The streets of Athens were set afire ahead of a key vote by the Greek parliament Thursday to okay a new bailout program.
Europe moved to re-open funding to Greece's stricken economy after the agreement. But anti-austerity protests left the country further scarred -- and the vote, further politically fractured.
Protesters threw dozens of molotov cocktails at cops Wednesday night before the vote. Police responded with tear gas, sending hundreds of people fleeing in central Syntagma Square.
Thousands of people have flooded the streets of Athens and other Greek cities in more peaceful marches, complaining Europe is turning the screws too tight with the bailout package, which will force reforms on the country.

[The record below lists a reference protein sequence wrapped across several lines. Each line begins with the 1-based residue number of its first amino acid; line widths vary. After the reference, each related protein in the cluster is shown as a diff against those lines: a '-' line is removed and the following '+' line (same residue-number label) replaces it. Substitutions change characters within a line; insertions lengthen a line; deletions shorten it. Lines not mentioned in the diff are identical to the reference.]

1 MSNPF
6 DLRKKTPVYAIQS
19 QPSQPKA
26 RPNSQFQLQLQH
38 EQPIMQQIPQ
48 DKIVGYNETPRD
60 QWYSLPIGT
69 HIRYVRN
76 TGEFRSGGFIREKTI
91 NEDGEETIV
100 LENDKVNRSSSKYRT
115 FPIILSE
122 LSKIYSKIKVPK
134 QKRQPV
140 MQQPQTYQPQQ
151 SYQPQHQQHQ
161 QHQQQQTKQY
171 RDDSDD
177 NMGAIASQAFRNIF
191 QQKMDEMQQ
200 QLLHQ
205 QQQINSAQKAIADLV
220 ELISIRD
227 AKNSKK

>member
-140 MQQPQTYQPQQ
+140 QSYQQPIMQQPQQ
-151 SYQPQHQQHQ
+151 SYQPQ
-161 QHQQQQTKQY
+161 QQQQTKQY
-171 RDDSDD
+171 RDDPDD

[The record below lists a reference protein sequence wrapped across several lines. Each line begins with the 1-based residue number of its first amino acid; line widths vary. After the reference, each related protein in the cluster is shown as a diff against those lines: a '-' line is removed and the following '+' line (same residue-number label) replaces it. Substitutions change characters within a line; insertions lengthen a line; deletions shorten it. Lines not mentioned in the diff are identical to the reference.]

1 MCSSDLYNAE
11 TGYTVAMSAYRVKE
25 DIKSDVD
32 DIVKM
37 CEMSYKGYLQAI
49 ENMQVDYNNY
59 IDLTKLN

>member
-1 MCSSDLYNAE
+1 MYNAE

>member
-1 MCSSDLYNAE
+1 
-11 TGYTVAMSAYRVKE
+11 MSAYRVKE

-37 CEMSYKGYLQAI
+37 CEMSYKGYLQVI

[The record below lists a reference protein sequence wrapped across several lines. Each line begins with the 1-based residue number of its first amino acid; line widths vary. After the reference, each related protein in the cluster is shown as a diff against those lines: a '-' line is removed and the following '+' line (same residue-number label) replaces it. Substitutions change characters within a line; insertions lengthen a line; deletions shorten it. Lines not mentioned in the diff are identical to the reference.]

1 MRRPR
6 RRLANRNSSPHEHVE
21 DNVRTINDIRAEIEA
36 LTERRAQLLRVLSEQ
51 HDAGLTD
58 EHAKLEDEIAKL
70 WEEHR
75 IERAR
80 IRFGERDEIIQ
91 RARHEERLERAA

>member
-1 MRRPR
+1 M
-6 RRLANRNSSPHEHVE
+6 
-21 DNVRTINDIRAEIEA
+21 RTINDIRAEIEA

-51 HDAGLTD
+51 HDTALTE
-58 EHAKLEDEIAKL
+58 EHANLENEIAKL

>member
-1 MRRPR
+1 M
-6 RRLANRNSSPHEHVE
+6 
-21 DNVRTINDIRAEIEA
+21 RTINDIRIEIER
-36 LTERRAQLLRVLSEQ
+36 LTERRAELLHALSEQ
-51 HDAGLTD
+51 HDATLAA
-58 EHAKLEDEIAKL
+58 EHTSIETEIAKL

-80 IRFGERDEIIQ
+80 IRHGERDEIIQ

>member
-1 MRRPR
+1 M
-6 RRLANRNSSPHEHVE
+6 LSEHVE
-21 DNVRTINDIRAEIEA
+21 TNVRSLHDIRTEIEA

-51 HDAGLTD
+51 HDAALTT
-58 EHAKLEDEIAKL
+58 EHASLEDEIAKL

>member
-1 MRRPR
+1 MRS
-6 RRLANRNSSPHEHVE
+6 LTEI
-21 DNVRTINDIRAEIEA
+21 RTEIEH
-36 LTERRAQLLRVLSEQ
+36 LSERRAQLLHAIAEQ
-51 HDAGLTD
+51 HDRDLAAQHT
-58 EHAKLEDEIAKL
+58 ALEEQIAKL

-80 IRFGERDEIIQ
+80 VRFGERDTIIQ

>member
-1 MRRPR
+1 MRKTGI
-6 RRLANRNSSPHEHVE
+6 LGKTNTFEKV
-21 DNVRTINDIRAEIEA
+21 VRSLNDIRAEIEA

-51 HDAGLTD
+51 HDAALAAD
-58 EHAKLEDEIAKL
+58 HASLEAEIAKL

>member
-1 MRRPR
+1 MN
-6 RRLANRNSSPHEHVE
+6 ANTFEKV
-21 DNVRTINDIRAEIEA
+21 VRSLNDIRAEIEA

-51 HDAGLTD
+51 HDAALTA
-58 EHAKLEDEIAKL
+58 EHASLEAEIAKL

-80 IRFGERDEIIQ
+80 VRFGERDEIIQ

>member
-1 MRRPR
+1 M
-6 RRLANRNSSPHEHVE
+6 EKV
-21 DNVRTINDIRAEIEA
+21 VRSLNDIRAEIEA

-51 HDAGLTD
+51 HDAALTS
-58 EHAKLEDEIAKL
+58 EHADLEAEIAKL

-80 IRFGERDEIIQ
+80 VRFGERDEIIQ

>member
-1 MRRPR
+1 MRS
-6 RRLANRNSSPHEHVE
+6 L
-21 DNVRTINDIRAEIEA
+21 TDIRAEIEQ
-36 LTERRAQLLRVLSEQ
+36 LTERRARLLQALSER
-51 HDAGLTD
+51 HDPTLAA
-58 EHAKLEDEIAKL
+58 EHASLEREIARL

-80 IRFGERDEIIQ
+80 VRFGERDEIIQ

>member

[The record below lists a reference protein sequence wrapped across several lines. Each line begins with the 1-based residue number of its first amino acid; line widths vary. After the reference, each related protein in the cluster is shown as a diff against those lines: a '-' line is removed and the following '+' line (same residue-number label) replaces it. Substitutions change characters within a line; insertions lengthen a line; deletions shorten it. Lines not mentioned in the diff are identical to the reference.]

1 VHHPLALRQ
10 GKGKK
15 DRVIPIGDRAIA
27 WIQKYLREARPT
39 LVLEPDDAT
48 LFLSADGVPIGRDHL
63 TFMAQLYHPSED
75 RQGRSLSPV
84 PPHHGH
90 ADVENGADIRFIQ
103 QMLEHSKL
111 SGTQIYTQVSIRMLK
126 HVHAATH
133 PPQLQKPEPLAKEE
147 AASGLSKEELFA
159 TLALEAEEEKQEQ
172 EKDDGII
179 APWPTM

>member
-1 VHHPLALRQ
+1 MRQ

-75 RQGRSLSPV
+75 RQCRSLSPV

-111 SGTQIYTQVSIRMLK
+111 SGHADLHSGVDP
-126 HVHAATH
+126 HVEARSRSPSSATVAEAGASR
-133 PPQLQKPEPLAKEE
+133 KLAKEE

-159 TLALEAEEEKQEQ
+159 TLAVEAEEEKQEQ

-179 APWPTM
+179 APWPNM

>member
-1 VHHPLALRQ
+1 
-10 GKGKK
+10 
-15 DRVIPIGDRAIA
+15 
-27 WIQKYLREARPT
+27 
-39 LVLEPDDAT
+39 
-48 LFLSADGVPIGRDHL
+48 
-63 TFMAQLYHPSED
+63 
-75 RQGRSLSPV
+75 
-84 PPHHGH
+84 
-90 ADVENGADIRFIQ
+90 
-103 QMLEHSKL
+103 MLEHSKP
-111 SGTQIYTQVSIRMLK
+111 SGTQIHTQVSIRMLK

The European Union finance ministers on Thursday also okayed $7.6 billion in bridging loans to keep Greece afloat, allowing it to clear its arrears with the International Monetary Fund.
The loans will be finalized on Friday provided Germany's parliament approves a Berlin government request to open talks on a three-year bailout program - Greece's third in the past five years - worth up to 86 billion euros.
The twin lifelines were a reward for Greek Prime Minister Alexis Tsipras after he won the backing of parliament in the early hours of Thursday for the tough reform measures demanded by creditors led by Germany.
Greek banks are set to reopen Monday.